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20 January 2023

BHA Diversity & Inclusion Project Manager tackles ‘toughest footrace on earth’

As New Year resolutions go, tackling the toughest foot race on earth – the Marathon des Sables over 250km – would not be top of everyone’s list. Di Farrell-Thomas, Diversity & Inclusion Project Manager at the BHA explains her motivation behind this epic challenge.

My role working in Diversity and Inclusion and looking to complete the ‘toughest footrace on earth’ have many things in common. Small steps can result in massive achievements and the route is certainly not going to be easy. It is a journey where you must keep pushing forward, but by no-means alone.

One of many training days, but hotter days are to come

Competing for fun just got a little more serious

I have for many years competed in and enjoyed a variety of sports, including hockey, triathlon, equestrian events as well as gym training. The wonderful experiences and folk I have met through these activities has meant far more than goals, fast times and medals ever could.

Having said that, I was fortunate to gain selection for the Duathlon European Championships at Masters Age Group level in 2019. My race in Romania was by no means an elite performance and it made me consider my motivations and ambitions going forward.

Like many others, the love of running and the freedom to explore has always given me immense satisfaction, and at times has provided the perfect opportunity to brainstorm, de-stress and to maintain good health.

So, 2020 was the year I decided to focus on running and there was one race that I had seen that had stood out to me as one I could not even contemplate the level of extremities. How would I react to the heat of the Sahara Desert, the sand, the jebel mountains, the dangerous wildlife, carrying rationed food and water for the week, sleeping under the stars, 254km approx. of running? The mystery and level of challenge got me hooked. I committed and signed up to run the Marathon des Sables (MDS).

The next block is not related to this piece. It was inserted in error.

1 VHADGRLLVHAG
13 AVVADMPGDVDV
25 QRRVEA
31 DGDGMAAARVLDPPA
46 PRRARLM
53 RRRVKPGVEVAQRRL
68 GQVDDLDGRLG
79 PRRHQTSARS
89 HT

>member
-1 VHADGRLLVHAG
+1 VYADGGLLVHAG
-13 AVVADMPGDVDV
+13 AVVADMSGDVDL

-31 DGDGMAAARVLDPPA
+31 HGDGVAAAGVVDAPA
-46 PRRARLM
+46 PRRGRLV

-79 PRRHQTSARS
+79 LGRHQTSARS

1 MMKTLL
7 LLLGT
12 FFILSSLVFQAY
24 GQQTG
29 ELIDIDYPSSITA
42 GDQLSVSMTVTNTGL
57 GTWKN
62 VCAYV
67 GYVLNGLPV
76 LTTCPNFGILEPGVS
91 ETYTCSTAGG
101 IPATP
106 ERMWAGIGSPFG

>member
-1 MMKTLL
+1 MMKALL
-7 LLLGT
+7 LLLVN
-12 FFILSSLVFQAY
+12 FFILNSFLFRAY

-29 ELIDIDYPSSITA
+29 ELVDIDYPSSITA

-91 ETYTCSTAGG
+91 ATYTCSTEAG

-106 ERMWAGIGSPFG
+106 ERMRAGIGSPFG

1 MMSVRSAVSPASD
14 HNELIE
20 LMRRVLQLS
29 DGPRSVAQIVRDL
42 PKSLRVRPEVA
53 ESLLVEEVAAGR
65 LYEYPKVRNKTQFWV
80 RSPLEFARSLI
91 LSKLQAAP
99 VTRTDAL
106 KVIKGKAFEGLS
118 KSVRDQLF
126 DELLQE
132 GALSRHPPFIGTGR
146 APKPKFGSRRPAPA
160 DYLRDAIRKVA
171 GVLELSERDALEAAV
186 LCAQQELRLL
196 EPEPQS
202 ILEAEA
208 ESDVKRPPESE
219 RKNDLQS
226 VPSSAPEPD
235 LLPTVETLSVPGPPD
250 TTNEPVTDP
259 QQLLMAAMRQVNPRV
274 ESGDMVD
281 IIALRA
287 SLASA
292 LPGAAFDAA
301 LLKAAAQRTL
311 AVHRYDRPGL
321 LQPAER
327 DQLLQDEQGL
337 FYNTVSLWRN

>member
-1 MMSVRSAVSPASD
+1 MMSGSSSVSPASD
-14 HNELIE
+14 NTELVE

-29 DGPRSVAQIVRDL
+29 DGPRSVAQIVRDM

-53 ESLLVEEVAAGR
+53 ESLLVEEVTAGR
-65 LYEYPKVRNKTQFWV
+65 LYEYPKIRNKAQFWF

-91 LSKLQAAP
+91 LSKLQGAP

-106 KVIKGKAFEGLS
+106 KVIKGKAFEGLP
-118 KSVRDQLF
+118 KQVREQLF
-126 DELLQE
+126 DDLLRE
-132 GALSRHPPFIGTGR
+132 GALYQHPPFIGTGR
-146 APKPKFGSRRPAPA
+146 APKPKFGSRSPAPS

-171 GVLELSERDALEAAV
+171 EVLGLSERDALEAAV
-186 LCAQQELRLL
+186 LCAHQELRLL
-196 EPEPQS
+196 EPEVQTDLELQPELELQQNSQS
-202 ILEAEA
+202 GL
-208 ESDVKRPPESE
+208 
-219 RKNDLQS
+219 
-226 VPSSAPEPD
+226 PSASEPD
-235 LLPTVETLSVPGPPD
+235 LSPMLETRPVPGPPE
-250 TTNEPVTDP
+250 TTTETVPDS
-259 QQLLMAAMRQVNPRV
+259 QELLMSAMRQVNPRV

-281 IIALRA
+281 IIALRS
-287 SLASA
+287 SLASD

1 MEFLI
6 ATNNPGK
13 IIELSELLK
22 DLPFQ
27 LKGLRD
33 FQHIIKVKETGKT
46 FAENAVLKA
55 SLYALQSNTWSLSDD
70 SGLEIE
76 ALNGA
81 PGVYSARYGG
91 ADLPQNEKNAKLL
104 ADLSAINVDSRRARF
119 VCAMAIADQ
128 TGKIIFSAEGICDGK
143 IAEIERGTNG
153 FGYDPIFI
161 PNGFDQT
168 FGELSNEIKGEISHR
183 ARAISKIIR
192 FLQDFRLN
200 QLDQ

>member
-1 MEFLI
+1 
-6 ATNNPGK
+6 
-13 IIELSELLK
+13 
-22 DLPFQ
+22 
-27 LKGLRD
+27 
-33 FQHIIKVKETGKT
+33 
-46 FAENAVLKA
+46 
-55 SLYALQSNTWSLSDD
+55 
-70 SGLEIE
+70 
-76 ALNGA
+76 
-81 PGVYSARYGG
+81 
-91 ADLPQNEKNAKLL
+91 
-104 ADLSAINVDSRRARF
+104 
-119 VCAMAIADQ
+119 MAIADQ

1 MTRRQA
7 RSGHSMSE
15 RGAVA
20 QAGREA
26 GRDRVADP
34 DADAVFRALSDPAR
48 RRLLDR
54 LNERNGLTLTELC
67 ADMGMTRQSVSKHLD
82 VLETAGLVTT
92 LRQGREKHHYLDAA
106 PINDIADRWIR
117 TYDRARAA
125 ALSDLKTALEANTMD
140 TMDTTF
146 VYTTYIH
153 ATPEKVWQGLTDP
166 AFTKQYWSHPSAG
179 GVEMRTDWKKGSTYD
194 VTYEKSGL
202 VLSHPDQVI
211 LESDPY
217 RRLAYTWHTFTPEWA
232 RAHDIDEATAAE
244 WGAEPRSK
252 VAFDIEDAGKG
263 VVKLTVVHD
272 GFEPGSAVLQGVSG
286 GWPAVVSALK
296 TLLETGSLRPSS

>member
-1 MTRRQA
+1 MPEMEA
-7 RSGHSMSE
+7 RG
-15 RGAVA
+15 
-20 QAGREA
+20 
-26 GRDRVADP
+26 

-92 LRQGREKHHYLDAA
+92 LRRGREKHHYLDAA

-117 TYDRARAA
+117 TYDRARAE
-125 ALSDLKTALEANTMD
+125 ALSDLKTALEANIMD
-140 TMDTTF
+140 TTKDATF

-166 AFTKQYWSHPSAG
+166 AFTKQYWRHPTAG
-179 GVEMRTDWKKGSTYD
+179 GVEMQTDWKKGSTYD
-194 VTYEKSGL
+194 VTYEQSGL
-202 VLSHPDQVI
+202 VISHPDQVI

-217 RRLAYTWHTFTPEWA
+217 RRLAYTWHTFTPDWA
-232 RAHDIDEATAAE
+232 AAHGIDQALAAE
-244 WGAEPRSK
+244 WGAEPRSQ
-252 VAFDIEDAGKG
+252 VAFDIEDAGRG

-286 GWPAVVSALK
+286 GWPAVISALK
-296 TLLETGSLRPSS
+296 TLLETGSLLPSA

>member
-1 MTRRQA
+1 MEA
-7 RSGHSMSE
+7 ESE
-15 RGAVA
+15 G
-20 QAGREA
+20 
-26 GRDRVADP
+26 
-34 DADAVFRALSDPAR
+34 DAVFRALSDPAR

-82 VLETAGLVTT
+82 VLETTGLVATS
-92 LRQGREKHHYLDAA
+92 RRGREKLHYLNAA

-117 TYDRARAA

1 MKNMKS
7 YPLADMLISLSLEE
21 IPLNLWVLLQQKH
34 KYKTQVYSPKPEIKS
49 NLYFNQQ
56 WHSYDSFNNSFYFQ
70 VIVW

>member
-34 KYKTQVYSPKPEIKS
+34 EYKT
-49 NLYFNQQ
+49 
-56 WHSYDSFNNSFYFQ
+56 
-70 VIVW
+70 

Sport for all really matters

Around this time I had also become a Diversity in Racing Steering Group (DiRSG) member. My experiences particularly playing and working in the wider sports industry had instilled a passion to make sure anyone can have equal opportunity in an equitable environment of any sporting arena. This should be regardless of identity, personal situation, or characteristic.

Horseracing was then, and to a certain extent still is at the very start of the journey towards achieving those beliefs above. There are many people working towards this behind the scenes and there are still others who do not yet recognise that there is still work to do in this area.

I accepted the opportunity of taking on the role of Diversity and Inclusion Project Manager for the BHA in July 2022. My role involves working with the organisations who have signed the Diversity and Inclusion Industry Commitment to build internal and external policy, processes and actions that will contribute to greater inclusion. Aside from this, I also manage and support on research and campaigns such as ‘All in The Race’, with the focus on Black History Month last October, and increasing greater ethnic diversity in horse racing. Priorities for the coming year have been outlined by the DiRSG in the 2022 Annual Update, which is hoped to align one and all in racing.

Work, run, repeat

Around my working responsibilities I spend many hours training towards the challenge of the endless sand dunes – some weeks running up to 100km or more. I have a coach called Rory Coleman who has done the race a staggering 15 times! He writes my training plans and is on hand to give me insider tips about kit, strategy and all-round essential prep.

Sadly, my dad ‘Taffy’ (who was a former professional flat jockey) died in early 2022. He received incredible end of life care from Arthur Rank Hospice – a place that allowed us to say final goodbyes to him in a calm, comforting environment. For me, the strength that the hospice staff show every day far out-weights what I will try to exhibit in the desert. I shall be forever grateful to them for their compassion and care and therefore decided to dedicate my challenge to them and my dad to raise as much funding as possible through donations to my JustGiving page: Diana Farrell-Thomas is fundraising for Arthur Rank Hospice Charity ( Any donations would ensure other families have the chance to make every moment count too.

Life challenges come in all forms; some are chosen, and some are most definitely not. Common denominators of overcoming or dealing with both are understanding, support and resilience. Sport has the power to change lives and this by no means neglects the experience in horseracing. I will put my best foot forward in achieving my ambition of successfully completing the MDS but also in building a more inclusive and diverse sport.

Photo credits – John Hoy

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